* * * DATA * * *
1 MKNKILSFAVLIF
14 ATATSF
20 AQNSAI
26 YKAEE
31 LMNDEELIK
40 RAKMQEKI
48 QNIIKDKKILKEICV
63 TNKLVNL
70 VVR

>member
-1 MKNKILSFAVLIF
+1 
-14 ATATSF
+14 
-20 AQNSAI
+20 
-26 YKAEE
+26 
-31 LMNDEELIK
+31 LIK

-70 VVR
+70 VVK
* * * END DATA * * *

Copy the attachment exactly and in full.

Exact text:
1 MKNKILSFAVLIF
14 ATATSF
20 AQNSAI
26 YKAEE
31 LMNDEELIK
40 RAKMQEKI
48 QNIIKDKKILKEICV
63 TNKLVNL
70 VVR

>member
-1 MKNKILSFAVLIF
+1 
-14 ATATSF
+14 
-20 AQNSAI
+20 
-26 YKAEE
+26 
-31 LMNDEELIK
+31 LIK

-70 VVR
+70 VVK